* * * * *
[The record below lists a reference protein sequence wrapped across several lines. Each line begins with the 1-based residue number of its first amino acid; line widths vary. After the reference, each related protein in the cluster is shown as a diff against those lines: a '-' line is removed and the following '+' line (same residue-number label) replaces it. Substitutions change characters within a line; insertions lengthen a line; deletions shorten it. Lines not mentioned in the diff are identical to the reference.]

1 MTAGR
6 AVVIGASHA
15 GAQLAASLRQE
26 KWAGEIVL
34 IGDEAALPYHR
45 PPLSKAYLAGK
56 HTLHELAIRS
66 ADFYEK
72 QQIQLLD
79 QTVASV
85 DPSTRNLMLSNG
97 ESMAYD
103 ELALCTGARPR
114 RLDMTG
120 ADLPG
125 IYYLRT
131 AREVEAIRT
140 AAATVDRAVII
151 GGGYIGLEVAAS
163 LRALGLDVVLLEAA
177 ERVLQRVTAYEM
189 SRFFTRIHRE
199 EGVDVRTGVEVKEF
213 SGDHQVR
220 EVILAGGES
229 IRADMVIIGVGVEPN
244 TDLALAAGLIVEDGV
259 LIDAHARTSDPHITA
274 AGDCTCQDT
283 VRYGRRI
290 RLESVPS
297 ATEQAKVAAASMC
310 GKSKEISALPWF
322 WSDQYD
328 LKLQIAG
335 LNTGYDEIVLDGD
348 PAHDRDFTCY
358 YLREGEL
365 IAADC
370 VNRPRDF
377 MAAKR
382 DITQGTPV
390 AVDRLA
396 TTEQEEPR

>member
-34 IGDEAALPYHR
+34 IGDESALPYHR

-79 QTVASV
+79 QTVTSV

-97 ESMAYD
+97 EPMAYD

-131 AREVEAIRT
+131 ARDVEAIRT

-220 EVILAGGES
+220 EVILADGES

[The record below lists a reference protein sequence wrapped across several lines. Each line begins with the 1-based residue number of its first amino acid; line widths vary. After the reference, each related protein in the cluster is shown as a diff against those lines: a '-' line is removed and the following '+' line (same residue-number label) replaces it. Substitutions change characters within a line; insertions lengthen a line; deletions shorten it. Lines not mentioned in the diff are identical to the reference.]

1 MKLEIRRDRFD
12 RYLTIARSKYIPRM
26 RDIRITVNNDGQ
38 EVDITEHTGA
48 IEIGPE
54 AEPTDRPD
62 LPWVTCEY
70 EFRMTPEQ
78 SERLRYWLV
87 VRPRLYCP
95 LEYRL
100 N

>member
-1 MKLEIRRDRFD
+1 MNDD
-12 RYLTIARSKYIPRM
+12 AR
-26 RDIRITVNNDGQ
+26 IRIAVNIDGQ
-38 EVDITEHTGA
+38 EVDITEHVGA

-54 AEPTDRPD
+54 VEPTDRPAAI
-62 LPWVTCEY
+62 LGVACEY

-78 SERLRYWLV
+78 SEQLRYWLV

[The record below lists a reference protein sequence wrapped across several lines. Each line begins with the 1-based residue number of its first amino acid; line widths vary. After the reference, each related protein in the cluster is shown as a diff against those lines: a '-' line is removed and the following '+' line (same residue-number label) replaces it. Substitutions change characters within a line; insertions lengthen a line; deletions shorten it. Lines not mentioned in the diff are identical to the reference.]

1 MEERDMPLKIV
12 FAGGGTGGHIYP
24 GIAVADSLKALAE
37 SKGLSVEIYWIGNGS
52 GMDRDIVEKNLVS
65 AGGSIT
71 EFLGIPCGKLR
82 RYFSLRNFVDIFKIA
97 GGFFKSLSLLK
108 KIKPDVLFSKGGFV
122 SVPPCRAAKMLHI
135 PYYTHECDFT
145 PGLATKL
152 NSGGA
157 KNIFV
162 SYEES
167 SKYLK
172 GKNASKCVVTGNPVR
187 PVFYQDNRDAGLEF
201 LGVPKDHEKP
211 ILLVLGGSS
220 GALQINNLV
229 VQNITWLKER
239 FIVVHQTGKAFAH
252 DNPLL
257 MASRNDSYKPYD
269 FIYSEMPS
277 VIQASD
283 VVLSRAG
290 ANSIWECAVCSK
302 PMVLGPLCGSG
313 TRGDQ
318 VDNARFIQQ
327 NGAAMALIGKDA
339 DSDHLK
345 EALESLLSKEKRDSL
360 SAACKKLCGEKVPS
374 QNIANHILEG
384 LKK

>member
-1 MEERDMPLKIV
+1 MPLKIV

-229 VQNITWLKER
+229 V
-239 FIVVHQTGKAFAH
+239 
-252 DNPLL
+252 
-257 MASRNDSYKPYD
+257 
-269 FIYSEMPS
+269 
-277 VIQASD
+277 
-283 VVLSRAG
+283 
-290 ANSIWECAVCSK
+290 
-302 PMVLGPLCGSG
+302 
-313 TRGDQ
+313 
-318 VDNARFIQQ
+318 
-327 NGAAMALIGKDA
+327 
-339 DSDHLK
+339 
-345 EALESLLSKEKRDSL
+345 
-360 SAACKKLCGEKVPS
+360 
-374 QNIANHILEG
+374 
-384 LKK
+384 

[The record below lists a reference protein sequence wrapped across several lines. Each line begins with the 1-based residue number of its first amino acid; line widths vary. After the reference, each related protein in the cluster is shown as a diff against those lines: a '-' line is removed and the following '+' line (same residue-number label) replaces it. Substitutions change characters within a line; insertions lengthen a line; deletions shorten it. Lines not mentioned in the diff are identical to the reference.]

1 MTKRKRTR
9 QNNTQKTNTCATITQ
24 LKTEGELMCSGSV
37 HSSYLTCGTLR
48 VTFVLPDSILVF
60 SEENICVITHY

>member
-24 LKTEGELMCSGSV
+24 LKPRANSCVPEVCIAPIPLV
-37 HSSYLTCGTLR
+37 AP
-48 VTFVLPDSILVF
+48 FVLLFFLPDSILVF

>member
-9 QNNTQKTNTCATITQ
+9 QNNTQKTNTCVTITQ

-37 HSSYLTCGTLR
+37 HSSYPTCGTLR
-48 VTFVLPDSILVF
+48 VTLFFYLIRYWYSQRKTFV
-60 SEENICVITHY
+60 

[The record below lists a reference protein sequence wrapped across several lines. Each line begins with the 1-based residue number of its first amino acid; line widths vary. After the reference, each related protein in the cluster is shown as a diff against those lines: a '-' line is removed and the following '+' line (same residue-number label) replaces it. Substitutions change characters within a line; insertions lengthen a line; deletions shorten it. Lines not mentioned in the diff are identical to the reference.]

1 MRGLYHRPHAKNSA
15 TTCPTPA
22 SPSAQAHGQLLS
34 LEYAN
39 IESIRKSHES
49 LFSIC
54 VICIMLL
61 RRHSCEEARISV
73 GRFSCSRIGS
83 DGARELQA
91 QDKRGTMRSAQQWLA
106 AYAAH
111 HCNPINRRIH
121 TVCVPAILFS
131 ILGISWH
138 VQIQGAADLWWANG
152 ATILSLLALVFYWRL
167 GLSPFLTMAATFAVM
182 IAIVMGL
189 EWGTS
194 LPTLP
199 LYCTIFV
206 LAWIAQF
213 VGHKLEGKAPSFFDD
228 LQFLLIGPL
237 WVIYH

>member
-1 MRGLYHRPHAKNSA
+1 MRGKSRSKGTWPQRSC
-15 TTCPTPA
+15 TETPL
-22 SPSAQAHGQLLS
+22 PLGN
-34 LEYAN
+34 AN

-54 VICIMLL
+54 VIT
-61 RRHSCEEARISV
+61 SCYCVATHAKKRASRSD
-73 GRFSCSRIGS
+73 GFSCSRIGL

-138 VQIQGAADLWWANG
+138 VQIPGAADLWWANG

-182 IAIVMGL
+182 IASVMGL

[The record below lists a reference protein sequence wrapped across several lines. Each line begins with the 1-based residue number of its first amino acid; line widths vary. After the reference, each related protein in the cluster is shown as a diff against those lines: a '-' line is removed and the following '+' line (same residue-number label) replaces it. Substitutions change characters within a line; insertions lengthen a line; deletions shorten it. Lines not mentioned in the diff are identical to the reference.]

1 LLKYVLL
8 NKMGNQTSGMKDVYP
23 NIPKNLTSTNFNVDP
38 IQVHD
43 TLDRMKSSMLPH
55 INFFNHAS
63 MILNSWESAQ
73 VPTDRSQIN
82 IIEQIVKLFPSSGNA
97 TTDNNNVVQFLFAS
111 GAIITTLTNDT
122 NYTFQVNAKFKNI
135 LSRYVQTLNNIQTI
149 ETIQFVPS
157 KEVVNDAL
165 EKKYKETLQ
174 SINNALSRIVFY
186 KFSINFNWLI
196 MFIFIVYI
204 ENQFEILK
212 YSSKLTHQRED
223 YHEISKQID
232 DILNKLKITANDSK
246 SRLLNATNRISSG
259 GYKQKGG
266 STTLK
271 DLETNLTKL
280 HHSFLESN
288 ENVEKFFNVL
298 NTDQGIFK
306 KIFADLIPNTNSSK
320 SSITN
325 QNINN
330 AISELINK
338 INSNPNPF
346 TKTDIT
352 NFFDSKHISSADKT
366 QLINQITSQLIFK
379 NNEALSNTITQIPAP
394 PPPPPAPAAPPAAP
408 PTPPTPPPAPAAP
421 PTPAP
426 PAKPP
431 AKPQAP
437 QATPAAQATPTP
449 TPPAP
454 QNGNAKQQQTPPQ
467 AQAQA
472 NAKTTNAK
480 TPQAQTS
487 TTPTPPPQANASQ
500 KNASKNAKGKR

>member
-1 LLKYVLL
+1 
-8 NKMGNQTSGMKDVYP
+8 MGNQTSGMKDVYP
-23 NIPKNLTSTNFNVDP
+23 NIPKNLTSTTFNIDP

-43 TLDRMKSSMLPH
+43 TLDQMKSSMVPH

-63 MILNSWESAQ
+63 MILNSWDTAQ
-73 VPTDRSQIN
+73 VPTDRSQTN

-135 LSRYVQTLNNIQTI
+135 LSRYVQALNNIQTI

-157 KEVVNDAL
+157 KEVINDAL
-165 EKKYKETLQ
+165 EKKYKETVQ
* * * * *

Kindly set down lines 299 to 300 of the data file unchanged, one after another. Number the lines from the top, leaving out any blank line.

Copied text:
-157 KEVVNDAL
+157 KEVINDAL